supporter profile: leah spero
“Our justice system requires zealous representation,” says Leah Spero, who recently stepped up with her husband Ben to generously invest in the work of the NCCRC. “I believe in our adversarial judicial system, but for it to be effective, it is assumed that both sides will be capably represented.” Leah contends that when people with no legal training are forced to defend their rights against an opponent who has counsel, the justice system can fail them.
Leah met John Pollock, the NCCRC Coordinator, after she accepted a pro bono case in the federal Ninth Circuit Court of Appeals called Sidiakina v. Bertoli. The appellant had represented herself in state court divorce proceedings, in which her financial stability was at stake. Her opponent had counsel. During the proceedings, she asked the court for appointed counsel as an accommodation for her severe cognitive disabilities. The court denied the request under a policy that refused appointment of counsel as an accommodation for a disability. The appellant filed in federal court challenging the blanket policy. The appellant argued that, under the ADA, the state cannot refuse to consider the appointment of counsel as an accommodation where it already provides appointed counsel in certain types of civil proceedings.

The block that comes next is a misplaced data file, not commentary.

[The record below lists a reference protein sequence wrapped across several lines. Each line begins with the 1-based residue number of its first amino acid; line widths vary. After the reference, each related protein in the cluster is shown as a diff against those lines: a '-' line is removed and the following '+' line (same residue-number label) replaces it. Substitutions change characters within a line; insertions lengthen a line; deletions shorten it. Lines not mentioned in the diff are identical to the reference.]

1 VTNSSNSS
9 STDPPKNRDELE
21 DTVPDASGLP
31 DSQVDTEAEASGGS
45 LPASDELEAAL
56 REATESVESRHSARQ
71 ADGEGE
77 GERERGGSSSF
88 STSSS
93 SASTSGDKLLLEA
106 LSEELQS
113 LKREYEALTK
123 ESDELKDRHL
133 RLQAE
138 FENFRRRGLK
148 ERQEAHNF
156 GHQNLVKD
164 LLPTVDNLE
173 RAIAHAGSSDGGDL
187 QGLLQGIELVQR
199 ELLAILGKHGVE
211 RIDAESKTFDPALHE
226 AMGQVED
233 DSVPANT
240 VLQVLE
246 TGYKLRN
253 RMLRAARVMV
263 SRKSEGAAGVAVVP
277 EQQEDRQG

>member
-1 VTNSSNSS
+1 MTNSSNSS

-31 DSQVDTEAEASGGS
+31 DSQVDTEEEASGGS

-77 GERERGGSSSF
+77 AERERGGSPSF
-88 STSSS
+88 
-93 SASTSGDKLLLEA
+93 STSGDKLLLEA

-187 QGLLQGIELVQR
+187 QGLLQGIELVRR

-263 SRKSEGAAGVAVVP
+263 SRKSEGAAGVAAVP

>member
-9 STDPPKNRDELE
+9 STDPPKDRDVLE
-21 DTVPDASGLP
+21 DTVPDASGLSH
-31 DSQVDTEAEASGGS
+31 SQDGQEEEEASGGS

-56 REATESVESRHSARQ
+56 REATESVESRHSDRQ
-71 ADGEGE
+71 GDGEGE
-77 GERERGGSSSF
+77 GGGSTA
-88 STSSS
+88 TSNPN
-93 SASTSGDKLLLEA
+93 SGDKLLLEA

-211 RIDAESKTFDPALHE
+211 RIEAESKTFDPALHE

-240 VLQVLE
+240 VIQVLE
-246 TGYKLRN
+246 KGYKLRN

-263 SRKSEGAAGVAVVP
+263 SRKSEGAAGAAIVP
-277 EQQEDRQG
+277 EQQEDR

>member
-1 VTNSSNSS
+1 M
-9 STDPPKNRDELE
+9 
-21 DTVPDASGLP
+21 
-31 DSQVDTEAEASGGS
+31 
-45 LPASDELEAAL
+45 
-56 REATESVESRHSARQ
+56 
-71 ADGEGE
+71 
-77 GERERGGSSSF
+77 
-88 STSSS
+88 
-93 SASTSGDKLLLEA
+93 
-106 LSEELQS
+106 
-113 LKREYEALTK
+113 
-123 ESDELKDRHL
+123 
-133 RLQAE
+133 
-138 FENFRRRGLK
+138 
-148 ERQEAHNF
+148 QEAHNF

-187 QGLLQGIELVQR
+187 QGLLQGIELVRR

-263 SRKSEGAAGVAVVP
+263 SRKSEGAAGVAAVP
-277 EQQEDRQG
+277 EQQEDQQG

“This was one of those cases that really opens your eyes to the importance of having counsel,” Leah said.
With years of experience volunteering for an organization that helped people experiencing homelessness and living in poverty apply for government benefits, Leah was no stranger to understanding how advocates make a difference. In the court system, she says, it is especially evident, and the need for counsel is exacerbated when a person has a disability. “Counsel is imperative for a litigant with a cognitive disability attempting to navigate the complicated court system.”
Leah’s work on the Ninth Circuit case benefitted from the expertise she could access through the NCCRC. There is a lot of important right-to-counsel work happening in the states, on a variety of fronts, and the NCCRC helps to coordinate the work and share information between advocates. “If we are going to eventually succeed in bringing about large-scale change and extending the right to counsel in civil cases,” Leah says, “It helps each of us in this effort to know about the successes in other states.”
While the Ninth Circuit ultimately declined to address the merits of the case for procedural reasons, the case stimulated the advocacy community to work with the NCCRC to locate another case. And after working closely with John on the case, Leah, with her husband Ben, decided to make a significant investment in the NCCRC. They surprised us with a $20,000 gift in 2017 and a $10,000 gift in 2018. “This is a long-term effort,” Leah told us, “We aren’t going to extend the right to counsel overnight, so we wanted to help sustain NCCRC’s ongoing work on this issue.”